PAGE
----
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Transcript
Case Report
Time:2006.1.23
Site:臨床病理科簡報室
Speaker:I2 楊秀謙
Brief History
• A 25 y/o nurse had recently returned to the United States
from a stay in Brazil(巴西), where she had worked at a
clinic treating rural patients.
• Symptoms: fever, anorexia, weight loss, shortness of
breath, myalgia.
• Visit her primary care doctor.
• P.E: a thin woman, a slightly enlarged liver and spleen,
lymphadenopathy (+), upper and lower eyelid edema in
R’t eye, along with conjunctivitis.
• EKG: abnormalities of the P, T waves and the QRS
complex, cardiomegaly(+)
Case Report
• Thick and thin blood smears were ordered and
were stained by the Giemsa method.
• Microscopic examination : a few flagellated
spindle-shaped protozoan parasites (some
assuming a C shape) with undulating membranes.
• Diagnosis: An infection with a blood parasite
Case Report
QUESTIONS
1. What is the name of this patient's illness? Which blood protozoan parasite is
causing the infection?
2. How is this infection transmitted?
3. Why is the vector for this protozoan known as the "kissing bug"?
4. Describe the life cycle of this parasite.
5. What is the name of the lesion that may develop at the site of inoculation of
the parasite? What is the name given to the unilateral edema of the eye in this
disease?
6. Which methods are available to diagnosis this infection?
7. How does this parasite differ from other parasites in the same genus?
8. How is this infection treated?
9. This infection may be acquired during blood transfusion. List other protozoan
parasitic infections that may be transmitted during blood transfusions.
10. Explain the cardiac abnormalities found in this patient. Which other
complication may occur?
LYMPHADENOPATHY
• Analysis of lymphadenopathy : > 2/3 p’ts →nonspecific
causes or URI (viral or bacterial), <1% : malignancy.
• 186 of 220 patients (84%) evaluation of lymphadenopathy
→ “benign” diagnosis.
• 34 patients (16%) : malignancy (lymphoma or metastatic
adenocarcinoma).
• 186 p’ts: 63% (112) : nonspecific or reactive etiology (no
causative agent found)
• The remainder: most commonly infectious mononucleosis,
toxoplasmosis, or tuberculosis.
Clinical Assessment
• Extent of lymphadenopathy:
localized or generalized, size, texture, nodal tenderness, signs of
inflammation over the node, skin lesions, splenomegaly.
• Adult, cervical adenopathy, Hx of smoke→ ENT exam.
• Localized, regional adenopathy: involvement of a single anatomic area.
• Generalized adenopathy : involvement > 3 noncontiguous
lymph node areas.
• Generalized lymphadenopathy : nonmalignant disorders
→ infectious mononucleosis(EBV, CMV), toxoplasmosis, AIDS,
viral infections, SLE, MCTD.
→ALL, CLL, malignant lymphomas →generalized in adults.
TABLE 54-1 Diseases Associated with Lymphadenopathy
Toxoplasmosis
• Toxoplasma gondii
• Found throughout the world(more than 60
million people in USA)
• Very few have symptoms→ keeps the
parasite from causing illness.
• Pregnant women and individuals with
compromised immune systems→serious
health problems.
Toxoplasmosis
•
•
•
•
•
•
•
Fever
Sore throat
Sore muscles and tiredness
Swollen glands in the neck, armpits or groin
Temporary blurred vision or loss of vision
Most people who are infected do not show any signs of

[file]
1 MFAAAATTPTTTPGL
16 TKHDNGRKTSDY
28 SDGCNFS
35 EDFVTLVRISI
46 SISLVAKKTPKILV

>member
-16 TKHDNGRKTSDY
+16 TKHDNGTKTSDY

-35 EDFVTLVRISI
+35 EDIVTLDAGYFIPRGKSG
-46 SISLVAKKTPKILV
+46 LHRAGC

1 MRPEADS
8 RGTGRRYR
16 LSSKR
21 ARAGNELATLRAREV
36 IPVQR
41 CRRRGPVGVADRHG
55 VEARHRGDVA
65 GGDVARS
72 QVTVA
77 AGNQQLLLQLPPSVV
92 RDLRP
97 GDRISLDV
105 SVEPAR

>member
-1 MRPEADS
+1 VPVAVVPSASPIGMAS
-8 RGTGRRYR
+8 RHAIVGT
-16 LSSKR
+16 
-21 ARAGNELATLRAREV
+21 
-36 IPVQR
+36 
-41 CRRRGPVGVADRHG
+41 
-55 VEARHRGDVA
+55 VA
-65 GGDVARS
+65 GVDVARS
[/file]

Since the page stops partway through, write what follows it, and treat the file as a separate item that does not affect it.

the disease.
Persons who are pregnant or are experiencing a
suppressed immune system due to AIDS, cancer or
following organ transplants are at higher risk for illness.
Toxoplasmosis
• P.E:
• Toxoplasmosis cannot be diagnosed on
clinical grounds alone because it may
mimic a variety of other diseases.
• No clinical features are pathognomonic for
toxoplasmosis.
• Lymphadenopathy is the most common
finding.
Leishmaniasis
• Spread by the bite of infected sand flies.
• Cutaneous leishmaniasis →skin sores(one
or more cutaneous lesions →sandflies have
fed ) painless or painful.
• Visceral leishmaniasis →internal organs of
the body (spleen, liver, bone marrow)
Leishmaniasis
•
•
•
•
•
•
•
•
•
•
•
•
Cutaneous leishmaniasis:
Skin sores
Raised edge sores - like a volcano with a central crater
Scabs
Swollen glands or underarm glands
Visceral leishmaniasis:
Fever
Weight loss
Enlarged spleen or liver(usually spleen > liver)
Swollen glands
Bone marrow symptoms
WBC, RBC, PLT ↓
Leishmaniasis
• Some patients develop post kala-azar
dermal leishmaniasis.
• Visceral leishmaniasis →opportunistic
infection →HIV(+)
• Laboratory Diagnosis:
Examination of Giemsa-stained slides of the
relevant tissue is still the technique most
commonly used to detect the parasite.
Trypanosomiasis
• Each individual may experience symptoms differently.
• Symptoms: within one to four weeks of infection
→initially nonspecific ( fever, skin lesions, rash, edema, or swollen
lymph nodes on the back of the neck) →meningoencephalitis
• personality change
• weight loss, loss of concentration
• irritability
• progressive confusion, slurred speech, seizures, difficulty walking and
talking
• sleeping for long periods of the day, insomnia at night
• Untreated→death (within several weeks to month)
Trypanosomiasis
• Acute stage: 1 percent of cases
The first sign: chagoma (swelling and thickening of the skin near the
site of infection), redness, enlarged lymph nodes nearby.
→Romaña's sign – a person's eye on one side of the face swells,
usually at the bite wound or where feces were deposited or
accidentally rubbed into the eye.
• Other symptoms: fatigue, fever, enlarged liver or spleen, swollen
lymph glands, rash, loss of appetite, diarrhea, and vomiting.
• In infants and in very young children →brain damage→ death.
• In general, a person's symptoms last from 4 to 8 weeks and then they
go away, even without treatment.
Trypanosomiasis
• Indeterminate stage: 8 to 10 wks after infection
→ last for many years → not have symptoms
• Chronic stage→ serious symptoms :
Enlarged heart, altered heart rate or rhythm,
heart failure, cardiac arrest